Why has IBM brought five of its former competitors together in a bid to design chips for Linux devices?
Moore's Second Law.
As you should know by now IBM, TI, ARM, Samsung, ST Ericsson, and Freescale are all backing Linaro, which will share the costs of designing Linux chip sets for use in a variety of non-PC devices. Intel has practically owned the embedded space since its purchase last year of Wind River.
Everyone loves Moore's Law, the idea that chip complexity can double with every generation of product. We are not nearly so enamored of Moore's Second Law, the related concept that as chip complexity increases so does the cost to get the result made.
But Moore's Second has driven most industry changes over the last decades.
- It was an effort to reduce the impact of Moore's Second that chip-makers moved to China and other low-cost, low-regulation locales.
- It was Moore's Second that drove out smaller competitors until only Intel and AMD were standing, and AMD is wobbling.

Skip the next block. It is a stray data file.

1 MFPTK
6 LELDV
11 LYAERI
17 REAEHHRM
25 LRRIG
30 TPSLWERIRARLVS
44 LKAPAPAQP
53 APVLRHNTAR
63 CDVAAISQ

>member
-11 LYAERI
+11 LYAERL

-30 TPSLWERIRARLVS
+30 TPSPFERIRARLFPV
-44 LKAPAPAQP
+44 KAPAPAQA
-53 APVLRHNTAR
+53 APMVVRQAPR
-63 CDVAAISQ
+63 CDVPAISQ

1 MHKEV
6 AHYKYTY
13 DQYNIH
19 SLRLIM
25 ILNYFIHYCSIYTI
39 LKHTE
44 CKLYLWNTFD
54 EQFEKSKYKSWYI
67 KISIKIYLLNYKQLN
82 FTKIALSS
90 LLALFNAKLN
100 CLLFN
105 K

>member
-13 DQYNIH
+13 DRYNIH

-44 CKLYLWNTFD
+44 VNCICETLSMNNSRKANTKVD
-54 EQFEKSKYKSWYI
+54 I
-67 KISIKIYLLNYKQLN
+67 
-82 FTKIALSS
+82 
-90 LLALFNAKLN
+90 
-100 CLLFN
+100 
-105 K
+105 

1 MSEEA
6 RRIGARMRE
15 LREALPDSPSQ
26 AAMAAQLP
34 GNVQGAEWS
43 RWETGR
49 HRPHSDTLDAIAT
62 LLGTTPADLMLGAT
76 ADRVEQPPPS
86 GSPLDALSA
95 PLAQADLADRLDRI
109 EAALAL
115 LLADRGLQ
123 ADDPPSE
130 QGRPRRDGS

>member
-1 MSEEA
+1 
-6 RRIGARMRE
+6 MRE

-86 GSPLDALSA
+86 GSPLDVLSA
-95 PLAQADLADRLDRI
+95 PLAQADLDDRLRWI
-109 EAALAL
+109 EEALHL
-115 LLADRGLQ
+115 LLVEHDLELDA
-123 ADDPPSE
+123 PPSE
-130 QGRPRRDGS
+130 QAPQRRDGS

- It is Moore's Second that drove the "fab-less fab" movements, companies like Nvidia that really just design chips and leave manufacturing to companies like Taiwan Semiconductor.
- It is Moore's Second that is getting Abu Dhabi into the game, essentially taking over AMD's costs through Globalfoundries, which seeks to move the process to the Middle East.
Moore's Second Law is squeezing out competition in chip design and manufacturing. You need so many billions of dollars to play the game that, if your name's not Intel, you either find a sugar daddy, get together with your competitors, or go home.
Even if your name is IBM. Or Texas Instruments. Since they don't want to go home, they're getting together with friends. Linux will benefit.